Smashing all boundaries: The music of Elvis Costello

Jacksonville.com: Heather Lovejoy: April 25th, 2012

To some, Elvis Costello’s 35-year career may come off like a game of pin-the-tail-on-the-donkey. When the tail lands on the gut, he unleashes an angry anthem. Near the heart? Time for a ballad. On a hoof? Must be the cue for a ballet. Right on the rear? How boring.

Not knowing what to expect is about the only thing you can expect from Costello. That, and his unmistakable, nasally voice. And a myriad of hats, nerdy glasses and a sardonic wit.

Versatility and a seemingly insatiable artistic curiosity have led the Englishman from new wave to Nashville to pop standards. But Elvis Costello is always Elvis Costello, no matter what he records.

He’s been accused of having repeated identity crises, but perhaps that’s unfair.

Pick up a music geek’s iPod and put it on shuffle. Island calypso might be followed by anarchist British punk, which might then transition to an Appalachian flat-picking masterpiece. It’s not necessarily a sign of uncertainty or lack of opinion, but instead can point to a listener rapt in the wonder of music itself.

As Costello has said as host on his television show, “Spectacle,” he’s simply a guy who really, really loves music. Without limits. Maybe the only difference between him and the music geek with the erratic playlist is that he's not just a listener. He’s also a creator.

He'll share his songs tonight at the Florida Theatre with his band The Imposters.

THE NEW WAVER

Having abandoned his pub-rock roots and birth name, Declan MacManus, he exploded onto the angry youth movement in England in 1977. It was the same year the Sex Pistols’ “God Save the Queen” was released, and punk and new wave were rising side-by-side. As the two genres became more defined, Costello’s pop sensibilities aligned him stylistically with new wave. Just as with punk rock, the genre was marked by anti-government sentiments, disgust with societal institutions and what was considered a superficial and consumer-driven culture, expressions of sexual frustration, and an overall radical discontent. Costello, with his band the Attractions, was a major player.

LISTEN TO

“Watching the Detectives” from “My Aim Is True,” 1977
“Pump It Up” from “This Year’s Model” (with the Attractions), 1978
“(What’ So Funny ’Bout) Peace, Love and Understanding?” from “Armed Forces” (with the Attractions), 1979

THE BALLADEER

Even as a new waver, Costello was writing slow ballads. His croon crops up throughout his discography, but is most clearly and easily recognized on some of his 1990s efforts, including “All This Useless Beauty” and “Painted From Memory,” the latter being a collaboration with singer/composer Burt Bacharach. He’s never been 100 percent rocker, so while it may seem out of character, it’s really not. Just a few years before the Bacharach album, his cover album included tunes by a couple of king-crooners, Randy Newman and Mose Allison.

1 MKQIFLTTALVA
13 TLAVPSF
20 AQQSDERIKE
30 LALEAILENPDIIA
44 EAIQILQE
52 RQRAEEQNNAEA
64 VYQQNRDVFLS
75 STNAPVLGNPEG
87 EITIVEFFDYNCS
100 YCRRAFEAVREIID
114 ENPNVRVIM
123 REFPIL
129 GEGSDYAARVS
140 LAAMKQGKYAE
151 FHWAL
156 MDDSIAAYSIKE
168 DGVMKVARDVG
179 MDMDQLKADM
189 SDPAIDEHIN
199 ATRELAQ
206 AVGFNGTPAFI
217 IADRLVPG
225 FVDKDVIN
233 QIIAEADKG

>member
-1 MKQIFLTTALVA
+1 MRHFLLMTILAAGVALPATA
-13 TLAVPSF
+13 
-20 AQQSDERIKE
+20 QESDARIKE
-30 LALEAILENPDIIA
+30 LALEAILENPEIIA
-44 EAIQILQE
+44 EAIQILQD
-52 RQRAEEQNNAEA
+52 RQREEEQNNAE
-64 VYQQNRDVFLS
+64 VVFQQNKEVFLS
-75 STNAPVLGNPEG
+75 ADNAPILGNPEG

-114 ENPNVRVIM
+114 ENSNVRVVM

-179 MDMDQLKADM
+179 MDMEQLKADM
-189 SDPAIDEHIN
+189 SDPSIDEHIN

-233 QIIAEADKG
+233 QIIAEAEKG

LISTEN TO

“Alison” from “My Aim Is True,” 1977
“I’ve Been Wrong Before” from “Kojak Variety,” 1995
“God Give Me Strength” from “Painted From Memory” (with Burt Bacharach), 1998

THE COUNTRY/?BLUEGRASS PICKER

Costello is hardly strictly a bluegrass man. On a couple of albums produced by T-Bone Burnett during the past few years, he displays a slight bluegrass bent, dabbling a bit with musicians who helped provide twangy and jangly picking. But on his album of country music covers, “Almost Blue,” there's a distinct jazziness. Plus, with his non-traditional songwriting, and distinct and decidedly non-bluegrass, non-country sounding voice, every song has an undeniably Costello feel. If you want to hear a true bluegrass album, pick up something by Flatt and Scruggs.

LISTEN TO

“Sweet Dreams” from “Almost Blue,” 1981
“Complicated Shadows" from “Secret, Profane and Sugarcane” (with the Sugarcanes), 2009
“National Ransom” title track, 2010

THE CLASSICAL MUSICIAN

Classical music is a challenge few pop artists dare (or even care to) undertake. Not Costello. His artistic vines grew into chamber music for his project, “The Juliet Letters,” with The Brodsky Quartet providing instrumentation. It was not a one-off classical music experiment. He later composed a chamber music score to back a narration of the children's story “Tom Thumb,” and completed a full-length orchestral work, “Il Sogno,” a ballet inspired by Shakespeare’s “A Midsummer Night's Dream.” The ballet debuted at No. 1 on Billboard's classical music chart.

LISTEN TO

“I Almost Had a Weakness” from “The Juliet Letters” (with The Brodsky Quartet), 1993
“Hermia and Lysander” from “Il Sogno” (performed by the London Symphony Orchestra), 2004

THE JAZZ MAN

Jazz has been a part of Costello’s life since childhood. His father was a professional singer-trumpeter and his mom a record store employee who took him to jazz and classical concerts. Those early jazz influences can be detected throughout his career, in his work with New Orleans pianist/songwriter Allen Toussaint, the Dirty Dozen Brass Band, jazz guitarist Bill Frisell and others. He wrote lyrics to some of Charles Mingus’ compositions, and has performed those songs live with the Mingus Big Band. He’s also a frequent guest singer and writer for The Jazz Passengers.

LISTEN TO
“Stalin Malone” from “Spike” (with the Dirty Dozen Brass Band), 1989
“Aubergine” from The Jazz Passengers’ “Individually Twisted,” 1996
“Someone Took the Words Away” from “North,” 2003

Sources: “Complicated Shadows: The Life and Music of Elvis Costello,” by Graeme Thomson; elviscostello.com; allmusic.com; “Elvis Costello to Music Critics: “National Ransom' is not a bluegrass album,” by Jenny Charlesworth for spinner.com; “Costello’s Jazz Jones” by Christopher Porter for jazztimes.com.